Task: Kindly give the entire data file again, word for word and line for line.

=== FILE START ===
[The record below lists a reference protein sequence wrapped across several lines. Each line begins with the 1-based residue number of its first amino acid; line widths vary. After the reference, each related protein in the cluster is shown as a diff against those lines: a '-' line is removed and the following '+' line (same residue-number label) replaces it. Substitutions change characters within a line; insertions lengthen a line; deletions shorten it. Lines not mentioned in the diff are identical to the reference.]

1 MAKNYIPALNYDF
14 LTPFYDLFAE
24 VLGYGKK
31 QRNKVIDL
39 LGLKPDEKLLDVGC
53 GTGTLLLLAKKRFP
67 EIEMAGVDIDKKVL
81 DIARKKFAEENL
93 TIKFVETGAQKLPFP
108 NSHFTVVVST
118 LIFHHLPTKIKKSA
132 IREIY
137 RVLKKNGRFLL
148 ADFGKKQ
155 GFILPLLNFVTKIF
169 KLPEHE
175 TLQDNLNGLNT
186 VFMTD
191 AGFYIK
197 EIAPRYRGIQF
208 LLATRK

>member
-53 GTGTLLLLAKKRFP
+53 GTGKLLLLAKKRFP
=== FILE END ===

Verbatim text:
[The record below lists a reference protein sequence wrapped across several lines. Each line begins with the 1-based residue number of its first amino acid; line widths vary. After the reference, each related protein in the cluster is shown as a diff against those lines: a '-' line is removed and the following '+' line (same residue-number label) replaces it. Substitutions change characters within a line; insertions lengthen a line; deletions shorten it. Lines not mentioned in the diff are identical to the reference.]

1 MAKNYIPALNYDF
14 LTPFYDLFAE
24 VLGYGKK
31 QRNKVIDL
39 LGLKPDEKLLDVGC
53 GTGTLLLLAKKRFP
67 EIEMAGVDIDKKVL
81 DIARKKFAEENL
93 TIKFVETGAQKLPFP
108 NSHFTVVVST
118 LIFHHLPTKIKKSA
132 IREIY
137 RVLKKNGRFLL
148 ADFGKKQ
155 GFILPLLNFVTKIF
169 KLPEHE
175 TLQDNLNGLNT
186 VFMTD
191 AGFYIK
197 EIAPRYRGIQF
208 LLATRK

>member
-53 GTGTLLLLAKKRFP
+53 GTGKLLLLAKKRFP